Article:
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Salary Non-Exempt asked to falsify time stamps-Missouri

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  • Salary Non-Exempt asked to falsify time stamps-Missouri

    Recently my large MO-based (1000+ employees) employer changed work hours for a select few salaried non-exempt workers from 8-hour shifts to 12-hour shifts to reduce administrative overtime. Although MO law doesn't require it, formerly we were paid 1.5x over 8 hours in a shift, 1.5x for Saturday hours, 2.0x for Sunday hours (in alignment with union hourly workers at the site). Now we are to be paid straight time for the 12-hour shifts up to 40 hours/week. We document our hours worked in ADP.

    The new scheme is that we work 40 hours in a week using a combination of 12-hour shifts and shorter shifts to round to 40. However, the ADP system is still calculating overtime based on the old pay practices, resulting in our receiving hefty overtime pay, which the employer is certain to take back. A supervisor has instructed a coworker (and by extension, me) to enter 8 hours per day in ADP regardless of time worked until they can work this out. Is it legal to ask us to falsify our time worked in this manner?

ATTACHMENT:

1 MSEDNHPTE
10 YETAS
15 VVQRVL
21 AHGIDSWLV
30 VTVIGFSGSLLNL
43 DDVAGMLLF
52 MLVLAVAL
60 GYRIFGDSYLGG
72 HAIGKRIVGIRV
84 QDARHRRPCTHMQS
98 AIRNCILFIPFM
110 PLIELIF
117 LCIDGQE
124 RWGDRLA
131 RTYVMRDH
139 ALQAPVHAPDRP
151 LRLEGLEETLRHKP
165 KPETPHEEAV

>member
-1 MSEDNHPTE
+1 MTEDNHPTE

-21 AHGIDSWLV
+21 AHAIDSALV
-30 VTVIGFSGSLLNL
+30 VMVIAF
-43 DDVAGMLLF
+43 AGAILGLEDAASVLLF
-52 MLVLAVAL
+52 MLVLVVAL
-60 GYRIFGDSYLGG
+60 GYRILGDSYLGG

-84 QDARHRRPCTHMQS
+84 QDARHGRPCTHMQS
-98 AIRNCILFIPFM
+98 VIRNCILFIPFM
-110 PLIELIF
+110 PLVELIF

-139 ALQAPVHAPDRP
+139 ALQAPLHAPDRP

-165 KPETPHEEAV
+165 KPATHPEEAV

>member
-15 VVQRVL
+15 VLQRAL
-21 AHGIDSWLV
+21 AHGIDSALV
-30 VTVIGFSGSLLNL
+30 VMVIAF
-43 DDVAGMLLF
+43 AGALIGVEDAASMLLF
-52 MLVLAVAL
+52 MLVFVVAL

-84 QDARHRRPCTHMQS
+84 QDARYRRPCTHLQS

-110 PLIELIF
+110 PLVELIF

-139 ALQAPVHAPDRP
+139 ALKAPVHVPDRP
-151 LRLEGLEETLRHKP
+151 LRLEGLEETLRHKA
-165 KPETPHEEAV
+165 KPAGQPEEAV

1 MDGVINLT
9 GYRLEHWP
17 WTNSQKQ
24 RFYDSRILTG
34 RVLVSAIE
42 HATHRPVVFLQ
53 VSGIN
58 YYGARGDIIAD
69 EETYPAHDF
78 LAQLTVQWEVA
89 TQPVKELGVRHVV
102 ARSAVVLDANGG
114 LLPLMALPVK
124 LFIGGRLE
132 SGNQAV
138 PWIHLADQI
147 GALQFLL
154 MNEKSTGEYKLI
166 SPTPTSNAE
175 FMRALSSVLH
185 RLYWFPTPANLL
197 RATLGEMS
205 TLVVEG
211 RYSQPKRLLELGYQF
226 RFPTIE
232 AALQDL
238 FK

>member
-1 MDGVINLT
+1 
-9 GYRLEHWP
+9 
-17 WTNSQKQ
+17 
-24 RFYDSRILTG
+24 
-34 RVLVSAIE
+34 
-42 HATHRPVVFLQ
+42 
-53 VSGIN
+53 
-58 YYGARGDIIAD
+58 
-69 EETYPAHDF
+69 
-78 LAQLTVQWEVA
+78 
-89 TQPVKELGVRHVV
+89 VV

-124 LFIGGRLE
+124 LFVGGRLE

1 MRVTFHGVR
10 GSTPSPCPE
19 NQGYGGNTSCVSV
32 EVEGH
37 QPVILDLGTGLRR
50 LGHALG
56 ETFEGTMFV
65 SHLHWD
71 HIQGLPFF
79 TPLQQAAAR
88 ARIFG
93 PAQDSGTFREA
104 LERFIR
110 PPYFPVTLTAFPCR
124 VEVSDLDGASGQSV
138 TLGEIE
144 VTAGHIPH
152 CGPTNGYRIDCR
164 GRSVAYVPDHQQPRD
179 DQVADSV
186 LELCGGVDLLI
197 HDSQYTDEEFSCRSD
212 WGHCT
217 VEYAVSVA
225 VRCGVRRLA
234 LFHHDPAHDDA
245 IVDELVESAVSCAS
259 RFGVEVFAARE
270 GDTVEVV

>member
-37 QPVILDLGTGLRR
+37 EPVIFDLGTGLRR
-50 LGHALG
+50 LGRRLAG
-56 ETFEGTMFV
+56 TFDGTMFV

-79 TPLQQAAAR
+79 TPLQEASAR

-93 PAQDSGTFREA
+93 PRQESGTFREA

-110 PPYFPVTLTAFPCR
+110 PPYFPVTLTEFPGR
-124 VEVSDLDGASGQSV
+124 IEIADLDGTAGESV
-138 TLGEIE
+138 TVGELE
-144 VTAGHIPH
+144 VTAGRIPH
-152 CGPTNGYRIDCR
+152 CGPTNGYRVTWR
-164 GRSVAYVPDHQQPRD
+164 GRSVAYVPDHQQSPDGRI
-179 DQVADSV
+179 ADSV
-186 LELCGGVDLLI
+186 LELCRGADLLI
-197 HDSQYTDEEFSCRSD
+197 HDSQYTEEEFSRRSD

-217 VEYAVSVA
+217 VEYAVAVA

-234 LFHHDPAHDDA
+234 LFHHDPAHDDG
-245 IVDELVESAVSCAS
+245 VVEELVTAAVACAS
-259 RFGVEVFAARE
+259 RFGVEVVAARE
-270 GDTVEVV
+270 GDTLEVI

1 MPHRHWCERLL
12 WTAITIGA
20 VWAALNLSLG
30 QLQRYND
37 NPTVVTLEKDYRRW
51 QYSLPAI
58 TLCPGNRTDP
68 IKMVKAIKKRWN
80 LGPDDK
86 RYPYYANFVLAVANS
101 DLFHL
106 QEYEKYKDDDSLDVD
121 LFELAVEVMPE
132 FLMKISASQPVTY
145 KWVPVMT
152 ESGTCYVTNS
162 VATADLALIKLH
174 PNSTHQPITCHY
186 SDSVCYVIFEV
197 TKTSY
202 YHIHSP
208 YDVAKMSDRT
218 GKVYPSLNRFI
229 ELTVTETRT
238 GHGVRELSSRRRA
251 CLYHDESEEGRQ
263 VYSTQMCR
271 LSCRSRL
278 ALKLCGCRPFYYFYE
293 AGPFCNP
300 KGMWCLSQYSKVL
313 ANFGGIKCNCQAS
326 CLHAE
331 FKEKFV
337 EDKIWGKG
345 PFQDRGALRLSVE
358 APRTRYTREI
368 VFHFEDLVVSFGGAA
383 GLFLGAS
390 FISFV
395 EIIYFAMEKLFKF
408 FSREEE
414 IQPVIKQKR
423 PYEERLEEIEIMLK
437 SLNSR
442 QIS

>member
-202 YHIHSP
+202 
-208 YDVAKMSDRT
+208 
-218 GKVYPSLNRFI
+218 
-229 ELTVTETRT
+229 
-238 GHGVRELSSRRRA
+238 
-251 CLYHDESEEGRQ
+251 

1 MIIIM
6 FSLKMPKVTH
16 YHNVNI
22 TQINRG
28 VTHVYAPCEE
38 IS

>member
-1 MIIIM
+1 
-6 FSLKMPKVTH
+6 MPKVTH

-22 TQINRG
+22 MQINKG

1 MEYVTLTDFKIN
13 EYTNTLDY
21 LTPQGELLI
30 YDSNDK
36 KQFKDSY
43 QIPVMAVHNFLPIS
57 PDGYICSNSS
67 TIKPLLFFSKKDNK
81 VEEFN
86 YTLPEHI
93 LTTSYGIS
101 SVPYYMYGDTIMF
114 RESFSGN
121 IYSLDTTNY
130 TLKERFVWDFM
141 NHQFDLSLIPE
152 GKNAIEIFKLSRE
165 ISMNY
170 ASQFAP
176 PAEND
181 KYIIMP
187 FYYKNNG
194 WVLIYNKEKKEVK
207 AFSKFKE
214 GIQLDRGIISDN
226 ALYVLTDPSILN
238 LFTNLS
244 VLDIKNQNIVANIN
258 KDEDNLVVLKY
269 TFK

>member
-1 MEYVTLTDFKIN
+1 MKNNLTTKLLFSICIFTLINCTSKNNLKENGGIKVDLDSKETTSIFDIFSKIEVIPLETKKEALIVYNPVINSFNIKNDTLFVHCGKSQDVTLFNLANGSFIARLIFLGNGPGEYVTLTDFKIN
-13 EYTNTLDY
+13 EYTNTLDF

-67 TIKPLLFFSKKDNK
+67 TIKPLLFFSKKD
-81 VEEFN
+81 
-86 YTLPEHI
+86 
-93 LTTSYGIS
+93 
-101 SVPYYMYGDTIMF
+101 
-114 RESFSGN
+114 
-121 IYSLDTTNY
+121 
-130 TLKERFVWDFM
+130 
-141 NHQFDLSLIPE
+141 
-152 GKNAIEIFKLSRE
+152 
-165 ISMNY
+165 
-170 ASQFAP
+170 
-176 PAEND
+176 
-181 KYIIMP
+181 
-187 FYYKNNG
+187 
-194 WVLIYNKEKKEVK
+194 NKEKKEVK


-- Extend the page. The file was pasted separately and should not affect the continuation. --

On a related note, we are "required" to be at work for a shift handover 30 minutes before shift start, and up to 15 minutes after shift end, but we are expected to not enter those times in ADP, as we are salaried employees. Legal, or unpaid off-clock work?

  • #2
    As long as the employer is keeping an accurate record of the hours you work somewhere, they are in compliance with the law. How they submit the time to the third-party payroll company is not an issue, particularly if the payroll company is having systems problems.
    The above answer, whatever it is, assumes that no legally binding and enforceable contract or CBA says otherwise. If it does, then the terms of the contract or CBA apply.

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    • #3
      Your employee is responsible for keeping accurate time records. That doesn't mean they can't ask you to clock into payroll a specific way-- As long as they keep accurate records outside of the payroll system, I can understand the need to not overpay you knowing there is an issue that they are trying to fix. I would document back in an email to your supervisor your understanding of what is being asked and why. And as long as they are paying you for all hours worked - you are correct there are no laws that require they pay you daily OT or higher on the weekends.

      Under salaried, non-exempt the employer is not required to pay you more than your salary regardless of how many hours you work UNLESS you go over 40. However it might depend on what you are doing.What exactly happens in "shift changeover"? Is this time considered "donning and doffing"? And does that time cause you to go over 40 hours per week?